The bogeyman of Internet advertising in recent months has been the incredibly shrinking demand. But to get a clearer picture of the market's future, pay attention to the supply.
If you do, according to one analyst's assessment, you end up with both good and bad news. The good news is that a viable, stable and even growing Internet advertising market could be just a few months away. But the bad news is that before that happens, online ad businesses will have to undergo further consolidation, layoffs and shutdowns on a billion-dollar scale. And certain segments of the market, such as search engines and targeted marketing companies, are especially and obviously vulnerable, the analyst says.
That mixed outlook comes from
Salomon Smith Barney's
online media analyst who, in a recent report, takes time to study the supply side of Net advertising, rather than well-trod issues such as online advertising effectiveness, click-through rates and other elements affecting demand.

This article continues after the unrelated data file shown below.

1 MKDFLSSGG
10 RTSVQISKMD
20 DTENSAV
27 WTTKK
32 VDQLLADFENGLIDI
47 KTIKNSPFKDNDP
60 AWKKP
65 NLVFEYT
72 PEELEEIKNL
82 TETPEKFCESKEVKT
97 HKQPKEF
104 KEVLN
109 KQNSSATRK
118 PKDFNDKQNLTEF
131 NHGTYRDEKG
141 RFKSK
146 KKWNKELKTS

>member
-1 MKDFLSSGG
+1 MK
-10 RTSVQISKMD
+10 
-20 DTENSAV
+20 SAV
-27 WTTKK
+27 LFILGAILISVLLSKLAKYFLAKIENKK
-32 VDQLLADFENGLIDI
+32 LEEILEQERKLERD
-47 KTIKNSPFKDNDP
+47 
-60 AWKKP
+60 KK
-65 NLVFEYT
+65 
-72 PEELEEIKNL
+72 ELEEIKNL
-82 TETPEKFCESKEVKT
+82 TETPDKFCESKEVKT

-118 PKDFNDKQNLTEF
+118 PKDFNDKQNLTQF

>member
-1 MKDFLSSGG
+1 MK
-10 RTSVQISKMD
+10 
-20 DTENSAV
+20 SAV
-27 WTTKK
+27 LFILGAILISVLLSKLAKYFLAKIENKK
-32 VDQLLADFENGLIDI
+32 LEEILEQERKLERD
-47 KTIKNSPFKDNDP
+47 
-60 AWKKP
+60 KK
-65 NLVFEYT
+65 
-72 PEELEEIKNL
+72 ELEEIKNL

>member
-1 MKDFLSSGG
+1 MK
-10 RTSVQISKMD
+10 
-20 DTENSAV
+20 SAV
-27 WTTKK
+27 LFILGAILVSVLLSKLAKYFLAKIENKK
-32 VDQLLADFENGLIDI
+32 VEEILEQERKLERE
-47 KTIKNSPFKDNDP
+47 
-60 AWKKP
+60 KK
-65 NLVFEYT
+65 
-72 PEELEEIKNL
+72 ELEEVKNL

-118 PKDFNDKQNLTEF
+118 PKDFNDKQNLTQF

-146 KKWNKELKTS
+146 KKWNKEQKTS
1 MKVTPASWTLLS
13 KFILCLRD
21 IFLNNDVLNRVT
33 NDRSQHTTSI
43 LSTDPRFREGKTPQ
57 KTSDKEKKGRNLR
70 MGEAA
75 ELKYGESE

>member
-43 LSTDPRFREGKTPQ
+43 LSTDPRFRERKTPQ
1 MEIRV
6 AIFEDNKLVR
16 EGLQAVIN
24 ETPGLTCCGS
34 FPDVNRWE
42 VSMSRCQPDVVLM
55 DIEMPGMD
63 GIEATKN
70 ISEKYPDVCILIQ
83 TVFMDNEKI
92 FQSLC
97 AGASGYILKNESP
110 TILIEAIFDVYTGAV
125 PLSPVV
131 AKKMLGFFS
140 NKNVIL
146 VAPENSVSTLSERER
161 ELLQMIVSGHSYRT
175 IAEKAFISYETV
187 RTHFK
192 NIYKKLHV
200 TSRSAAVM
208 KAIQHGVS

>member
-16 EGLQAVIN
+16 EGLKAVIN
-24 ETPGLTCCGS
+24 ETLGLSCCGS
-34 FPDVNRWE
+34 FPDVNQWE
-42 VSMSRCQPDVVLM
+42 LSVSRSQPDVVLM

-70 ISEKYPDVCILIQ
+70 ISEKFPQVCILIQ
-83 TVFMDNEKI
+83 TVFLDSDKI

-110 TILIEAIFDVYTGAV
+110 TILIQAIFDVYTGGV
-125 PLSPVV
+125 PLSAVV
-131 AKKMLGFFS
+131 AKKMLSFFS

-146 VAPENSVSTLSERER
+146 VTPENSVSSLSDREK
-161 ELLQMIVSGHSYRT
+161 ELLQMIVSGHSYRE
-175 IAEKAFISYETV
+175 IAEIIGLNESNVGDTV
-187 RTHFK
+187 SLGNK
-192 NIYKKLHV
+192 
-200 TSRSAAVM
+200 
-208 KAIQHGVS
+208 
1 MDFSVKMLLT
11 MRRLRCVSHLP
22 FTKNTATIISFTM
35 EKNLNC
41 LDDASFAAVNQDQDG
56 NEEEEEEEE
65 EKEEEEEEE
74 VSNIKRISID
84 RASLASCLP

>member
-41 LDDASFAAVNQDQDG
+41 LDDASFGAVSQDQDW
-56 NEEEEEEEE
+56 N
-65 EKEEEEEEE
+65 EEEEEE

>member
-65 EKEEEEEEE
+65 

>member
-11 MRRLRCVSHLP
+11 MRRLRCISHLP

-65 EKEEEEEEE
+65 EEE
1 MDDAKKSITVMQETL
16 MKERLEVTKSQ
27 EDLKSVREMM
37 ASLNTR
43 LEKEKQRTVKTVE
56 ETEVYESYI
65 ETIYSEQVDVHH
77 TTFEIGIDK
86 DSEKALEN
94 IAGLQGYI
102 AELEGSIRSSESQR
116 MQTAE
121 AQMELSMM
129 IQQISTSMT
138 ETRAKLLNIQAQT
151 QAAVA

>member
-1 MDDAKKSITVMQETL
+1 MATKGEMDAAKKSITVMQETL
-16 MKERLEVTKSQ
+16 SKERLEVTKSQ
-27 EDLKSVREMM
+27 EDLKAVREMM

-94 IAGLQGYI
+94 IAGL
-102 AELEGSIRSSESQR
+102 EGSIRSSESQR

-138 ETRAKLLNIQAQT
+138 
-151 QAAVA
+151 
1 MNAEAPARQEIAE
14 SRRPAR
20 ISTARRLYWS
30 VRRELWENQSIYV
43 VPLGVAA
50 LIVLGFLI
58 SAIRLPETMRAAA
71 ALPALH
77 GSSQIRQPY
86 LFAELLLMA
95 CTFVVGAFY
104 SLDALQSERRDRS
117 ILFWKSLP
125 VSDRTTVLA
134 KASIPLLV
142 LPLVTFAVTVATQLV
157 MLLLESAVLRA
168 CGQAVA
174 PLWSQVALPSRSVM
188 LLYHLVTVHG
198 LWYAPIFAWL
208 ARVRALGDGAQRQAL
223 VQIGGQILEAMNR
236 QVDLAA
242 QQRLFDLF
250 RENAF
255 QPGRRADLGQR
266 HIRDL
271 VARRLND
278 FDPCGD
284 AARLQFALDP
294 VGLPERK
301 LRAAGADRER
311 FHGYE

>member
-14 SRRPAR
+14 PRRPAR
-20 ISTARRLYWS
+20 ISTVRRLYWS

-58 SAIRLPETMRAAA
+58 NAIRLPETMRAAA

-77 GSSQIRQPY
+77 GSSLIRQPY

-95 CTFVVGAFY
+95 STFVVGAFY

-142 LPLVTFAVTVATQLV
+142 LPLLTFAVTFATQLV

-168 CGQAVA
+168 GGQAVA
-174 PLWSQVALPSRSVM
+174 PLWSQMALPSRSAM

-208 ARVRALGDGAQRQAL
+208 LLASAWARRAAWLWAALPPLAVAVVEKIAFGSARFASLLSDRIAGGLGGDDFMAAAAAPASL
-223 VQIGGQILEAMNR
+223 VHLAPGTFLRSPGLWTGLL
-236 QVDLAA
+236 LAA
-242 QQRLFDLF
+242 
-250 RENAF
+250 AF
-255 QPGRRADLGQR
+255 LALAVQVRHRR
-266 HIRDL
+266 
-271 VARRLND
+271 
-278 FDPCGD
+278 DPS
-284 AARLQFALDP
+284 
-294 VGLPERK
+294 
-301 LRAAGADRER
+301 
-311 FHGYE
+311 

To understand what's happening to new media, Baker makes an intriguing comparison to a very old-line industry: the oil and gas business. You know, all those oil rigs out there, anywhere from Texas to the North Sea to the Arabian Peninsula, drilling for oil to sell at $30 a barrel, or whatever it happens to be. That business, writes Baker, is essentially a continually shifting balance between demand, supply and resource management.
How It Works
Strong demand for fuel leads to rising prices for oil and gas, which leads to increased production -- more aggressive drilling and exploration activity. But as new reserves find their way to the market, supply catches up to demand, prices fall, and production, drilling and exploration are curtailed. Those cutbacks eventually translate into stronger demand for the available supply, and the cycle starts all over again.